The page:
3030 Salt Creek Lane, Suite 120,
Arlington Heights, IL 60005

Call Us Today for a FREE Initial Consultation


Criminal Law Changes Coming in 2016

 Posted on December 24, 2015 in Criminal Defense

new laws, law changes, Illinois criminal defense attorneyThe Illinois State Legislature has had a busy 2015. There have been several criminal law changes that are scheduled to take effect January 1, 2016. Many of these changes work in the favor of criminal defendants.

Aggravated Speeding

Illinois is still fine-tuning its aggravated speeding law. Currently, if you are driving faster than 26 miles per hour over the speed limit, but less than 35 miles per hour of the speed limit, you can be convicted of a Class B misdemeanor. The current maximum penalty is six months in jail and a $2,500 fine. You are also left with a criminal record.

The new law has given judges the ability to sentence defendants guilty of this Class B misdemeanor to Court Supervision. This means that the defendant will have to report to the court regularly and meet other requirements, including not getting into any more trouble, for a period of time. If the defendant complies the charges are dismissed after the period of supervision is over. When Court Supervision is successfully completed, there is no criminal conviction.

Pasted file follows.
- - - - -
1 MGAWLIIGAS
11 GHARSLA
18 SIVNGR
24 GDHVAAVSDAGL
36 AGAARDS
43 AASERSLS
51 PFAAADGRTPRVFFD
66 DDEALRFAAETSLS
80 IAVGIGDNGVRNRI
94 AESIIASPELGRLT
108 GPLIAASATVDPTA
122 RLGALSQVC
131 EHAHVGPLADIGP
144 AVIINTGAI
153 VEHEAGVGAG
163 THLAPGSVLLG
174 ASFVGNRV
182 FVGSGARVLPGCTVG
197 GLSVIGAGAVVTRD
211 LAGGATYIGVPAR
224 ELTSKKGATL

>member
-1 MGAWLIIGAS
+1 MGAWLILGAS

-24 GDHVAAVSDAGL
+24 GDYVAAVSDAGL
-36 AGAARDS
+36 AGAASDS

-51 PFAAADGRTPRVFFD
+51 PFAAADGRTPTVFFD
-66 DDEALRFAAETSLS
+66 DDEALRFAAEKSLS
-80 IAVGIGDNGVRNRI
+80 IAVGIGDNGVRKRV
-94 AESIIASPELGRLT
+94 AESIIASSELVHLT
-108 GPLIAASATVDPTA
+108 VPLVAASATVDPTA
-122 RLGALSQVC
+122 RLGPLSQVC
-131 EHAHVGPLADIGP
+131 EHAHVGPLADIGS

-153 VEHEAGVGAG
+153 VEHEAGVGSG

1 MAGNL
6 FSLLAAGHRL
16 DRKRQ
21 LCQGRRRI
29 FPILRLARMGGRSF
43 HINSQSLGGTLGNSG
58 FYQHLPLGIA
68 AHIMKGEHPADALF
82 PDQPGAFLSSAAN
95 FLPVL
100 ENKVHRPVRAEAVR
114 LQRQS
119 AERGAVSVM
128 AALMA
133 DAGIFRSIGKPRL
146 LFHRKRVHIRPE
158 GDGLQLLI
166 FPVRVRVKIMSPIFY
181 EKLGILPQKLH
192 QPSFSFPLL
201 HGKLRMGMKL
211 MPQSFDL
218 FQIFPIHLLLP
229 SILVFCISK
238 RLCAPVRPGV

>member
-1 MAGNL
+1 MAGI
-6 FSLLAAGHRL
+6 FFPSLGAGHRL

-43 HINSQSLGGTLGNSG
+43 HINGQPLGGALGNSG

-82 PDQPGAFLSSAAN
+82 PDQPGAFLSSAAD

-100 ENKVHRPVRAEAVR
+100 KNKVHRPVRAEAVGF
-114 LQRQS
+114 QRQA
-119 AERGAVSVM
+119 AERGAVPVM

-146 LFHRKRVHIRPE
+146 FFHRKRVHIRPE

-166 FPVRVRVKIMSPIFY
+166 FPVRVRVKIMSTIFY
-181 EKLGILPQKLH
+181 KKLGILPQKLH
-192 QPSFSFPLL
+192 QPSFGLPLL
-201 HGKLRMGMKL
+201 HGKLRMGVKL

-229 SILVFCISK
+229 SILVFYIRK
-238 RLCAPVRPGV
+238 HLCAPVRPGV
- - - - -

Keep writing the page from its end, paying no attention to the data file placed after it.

Due to the success of the existing Breath Alcohol Ignition Interlock Device (BAIID) program, the legislature is removing many of the waiting periods DUI offenders used to have to endure before getting a hardship permit.

 If you have been convicted of two DUIs, you will no longer have to wait three years before applying for a Restricted Driving Permit. You will need to obey the Restricted Driving Permit regulations for five years, including driving with a BAIID before you can apply to have your license reinstated.

Juvenile Transfers to Adult Court

New limits have been put of the automatic transfer of juveniles to adult court. A case will now only be automatically transferred if the defendant is 16 or 17 years old and is charged with murder, aggravated sexual assault, or aggravated battery with a firearm.

Other juvenile defendants can still be transferred to adult court upon the request of the prosecutor. A juvenile judge must agree after a hearing and a careful review of all of the circumstances. But, most cases will no longer be automatically transferred.

If you have been charged with a crime, you need legal help right away. Speak with a tough and experienced Rolling Meadows criminal defense lawyer. Call today to schedule a consultation. Do not speak with anyone about your case until you have consulted with a skilled attorney. Your freedom may depend on it.



Share this post:
Back to Top